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I remember being told that while the pain of childbirth is profound, it’ll soon become a distant memory. It’ll be hard to recall the intensity of it. The joy of new life will be the memory that you’ll keep coming back to—not the pain. That’s been true for me and many mothers. The short-lived suffering drifts away. 

I’m sure there are many other examples of difficult situations people find themselves in that lose the sharpness of emotional, physical, mental, and spiritual pain over time. While this isn’t true for every challenging situation in life, it is for many. That’s how God has designed things—to allow us to heal, recover, and carry on. To be resilient. 

A key aspect of a pastor’s wellbeing is how resilient they are. According to research done by Notre Dame University's Flourishing in Ministry study, for every “bad day” a person has, it takes three “good days” to get back on track. You can do the math. If a person has a couple of bad days in a row, it becomes really difficult to get enough good days in the bank to be able to get back to an even keel. Resilience is the ability to roll with the punches; pick yourself up, dust yourself off, and keep going; to hang in there. The study says that resilience leads to thriving, thriving leads to self-integrity, which leads to everyday happiness, which increases resilience. 

In 2016, over 300 CRC pastors participated in a survey on pastoral health/wellbeing. One of the report’s findings was that CRC pastors had a higher rate of burnout than the rest of the pastors who had taken the survey—over 10,000 pastors. It’s true that this data is now four years old. But think about this. We’re currently in a time unlike anything most of us have ever experienced. COVID is impacting everyone in one way or another. I want to focus on what it’s doing to pastors.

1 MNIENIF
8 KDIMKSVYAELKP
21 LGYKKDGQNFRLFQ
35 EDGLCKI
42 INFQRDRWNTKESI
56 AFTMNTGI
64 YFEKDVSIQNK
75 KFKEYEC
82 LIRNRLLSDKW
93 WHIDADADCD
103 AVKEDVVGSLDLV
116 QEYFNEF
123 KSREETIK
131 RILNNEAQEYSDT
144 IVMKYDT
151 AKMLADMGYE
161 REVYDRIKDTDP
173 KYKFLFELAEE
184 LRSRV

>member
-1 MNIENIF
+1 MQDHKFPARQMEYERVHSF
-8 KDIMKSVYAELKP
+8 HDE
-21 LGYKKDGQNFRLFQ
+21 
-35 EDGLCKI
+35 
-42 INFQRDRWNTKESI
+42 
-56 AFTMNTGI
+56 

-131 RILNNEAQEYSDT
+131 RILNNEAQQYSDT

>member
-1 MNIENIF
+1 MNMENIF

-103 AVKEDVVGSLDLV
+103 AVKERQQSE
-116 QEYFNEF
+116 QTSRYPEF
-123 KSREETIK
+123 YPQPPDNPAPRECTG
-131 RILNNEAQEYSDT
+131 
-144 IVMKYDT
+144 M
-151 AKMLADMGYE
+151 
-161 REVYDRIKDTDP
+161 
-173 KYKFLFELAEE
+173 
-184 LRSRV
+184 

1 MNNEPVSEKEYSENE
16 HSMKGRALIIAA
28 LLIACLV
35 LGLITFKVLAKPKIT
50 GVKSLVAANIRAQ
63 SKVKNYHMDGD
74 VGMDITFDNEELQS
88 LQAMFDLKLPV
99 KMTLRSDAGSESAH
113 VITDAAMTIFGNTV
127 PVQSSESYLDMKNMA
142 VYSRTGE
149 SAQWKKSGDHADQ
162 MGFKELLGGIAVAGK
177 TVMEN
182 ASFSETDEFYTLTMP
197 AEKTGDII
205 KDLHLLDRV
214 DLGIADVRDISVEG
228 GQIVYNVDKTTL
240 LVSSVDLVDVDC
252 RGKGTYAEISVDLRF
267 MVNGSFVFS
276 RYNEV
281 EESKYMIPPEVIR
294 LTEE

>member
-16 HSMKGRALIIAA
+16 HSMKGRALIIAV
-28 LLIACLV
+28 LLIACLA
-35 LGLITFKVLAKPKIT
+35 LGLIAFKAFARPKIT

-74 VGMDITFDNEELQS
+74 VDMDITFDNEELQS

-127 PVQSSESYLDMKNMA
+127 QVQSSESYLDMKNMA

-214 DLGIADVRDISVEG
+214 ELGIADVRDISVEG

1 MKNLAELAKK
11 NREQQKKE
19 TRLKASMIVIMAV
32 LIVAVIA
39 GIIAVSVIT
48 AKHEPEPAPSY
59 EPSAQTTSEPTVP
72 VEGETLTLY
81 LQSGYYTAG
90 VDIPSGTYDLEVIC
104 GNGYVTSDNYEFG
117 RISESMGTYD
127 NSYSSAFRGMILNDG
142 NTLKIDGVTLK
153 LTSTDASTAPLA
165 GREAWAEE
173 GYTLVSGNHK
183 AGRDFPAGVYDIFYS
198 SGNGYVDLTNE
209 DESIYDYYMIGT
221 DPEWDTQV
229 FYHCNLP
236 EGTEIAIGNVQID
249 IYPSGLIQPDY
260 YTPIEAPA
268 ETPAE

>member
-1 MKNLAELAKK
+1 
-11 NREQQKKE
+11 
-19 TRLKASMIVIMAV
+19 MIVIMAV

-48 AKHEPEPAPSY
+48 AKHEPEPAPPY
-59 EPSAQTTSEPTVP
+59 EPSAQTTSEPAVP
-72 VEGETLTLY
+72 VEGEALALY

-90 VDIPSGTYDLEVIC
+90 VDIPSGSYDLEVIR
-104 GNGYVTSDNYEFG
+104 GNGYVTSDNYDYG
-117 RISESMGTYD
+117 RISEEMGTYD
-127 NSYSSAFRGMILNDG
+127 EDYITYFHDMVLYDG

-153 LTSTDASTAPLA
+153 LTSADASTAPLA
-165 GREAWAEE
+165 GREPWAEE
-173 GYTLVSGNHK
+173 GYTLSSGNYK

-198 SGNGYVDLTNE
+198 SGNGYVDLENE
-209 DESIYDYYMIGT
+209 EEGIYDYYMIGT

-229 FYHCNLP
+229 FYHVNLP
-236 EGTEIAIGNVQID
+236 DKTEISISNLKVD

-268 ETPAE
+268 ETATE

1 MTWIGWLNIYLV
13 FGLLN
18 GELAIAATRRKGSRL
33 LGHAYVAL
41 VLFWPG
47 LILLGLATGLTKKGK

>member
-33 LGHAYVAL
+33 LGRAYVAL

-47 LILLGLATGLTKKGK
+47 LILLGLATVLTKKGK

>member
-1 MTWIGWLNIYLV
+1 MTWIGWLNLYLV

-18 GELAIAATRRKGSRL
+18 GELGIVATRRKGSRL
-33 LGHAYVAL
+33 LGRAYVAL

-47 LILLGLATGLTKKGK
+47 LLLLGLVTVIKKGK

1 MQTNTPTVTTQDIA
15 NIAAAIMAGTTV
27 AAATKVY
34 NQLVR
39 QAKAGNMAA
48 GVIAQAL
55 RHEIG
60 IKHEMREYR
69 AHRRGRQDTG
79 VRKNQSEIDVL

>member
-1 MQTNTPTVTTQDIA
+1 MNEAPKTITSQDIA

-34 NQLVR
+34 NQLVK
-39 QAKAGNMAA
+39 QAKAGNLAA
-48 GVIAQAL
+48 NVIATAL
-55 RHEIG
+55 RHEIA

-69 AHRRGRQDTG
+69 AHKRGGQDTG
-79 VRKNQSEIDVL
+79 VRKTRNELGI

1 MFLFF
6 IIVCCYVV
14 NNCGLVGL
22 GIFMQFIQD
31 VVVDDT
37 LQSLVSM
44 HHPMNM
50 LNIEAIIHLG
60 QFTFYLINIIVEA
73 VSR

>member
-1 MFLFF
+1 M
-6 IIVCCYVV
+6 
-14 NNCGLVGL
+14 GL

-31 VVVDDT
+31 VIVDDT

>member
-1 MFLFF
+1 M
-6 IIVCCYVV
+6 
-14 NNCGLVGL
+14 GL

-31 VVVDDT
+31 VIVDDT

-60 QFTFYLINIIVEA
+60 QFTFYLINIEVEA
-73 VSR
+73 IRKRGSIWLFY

If burnout was a concern back in 2016 when things were “fine”, what’s it like for pastors in the fall of 2020? If you can’t answer that question, here are two articles that will help you. A Pastor’s Struggle in 2020, and Six Reasons Your Pastor is About to Quit. And here’s a handy diagram that gives you a glimpse into the many “COVID voices” a pastor is listening to, needs to pastorally acknowledge, and yet find a way forward for the congregation.

Add in the current racial and political unrest—both of which are monumental and impacting congregations, and therefore pastors, in hugely significant ways. 

Recently a pastor shared this with me. “My prediction is that within six months there will be a HUGE surplus of pastors who will begin looking for new congregations.”

Pastors are doing the best they can in the circumstances in which they find themselves. And if they’re not doing their best, few among us feel we’re doing our best right now, it makes it all the more important to be thankful our faith is founded upon grace. Grace that God lavishes upon us which frees us to offer grace to one another.

At a minimum, grace should abound for pastors during this season—possibly the most difficult time in their ministry. They’re called by God to shepherd a flock of believers and they’re committed to it. If they weren’t, many would be putting in their two weeks’ notice. Some are finding the task more than they can bear and are choosing to step away from ministry for a time. There isn’t any shame in that. A person can only take so much. Remember the formula of needing three good days to counteract one bad day. There comes a point when there are so many bad days a person just can’t get back on top.

October is pastor appreciation month. While it’s important for us to appreciate our pastors every month—really on a daily basis—perhaps now more than ever they need to feel appreciated. Do something that clearly expresses that you appreciate and value your pastor, even if you don’t see eye-to-eye on something or on many things. Your action just might result in the pastor having a good day.

And for the pastors, hang in there. You’re a gift to us all. So often you go above and beyond. We know things are super difficult right now. One day at a time. We’re praying for you. Perhaps this article will help just a bit. Pastors Don’t Lose Heart!

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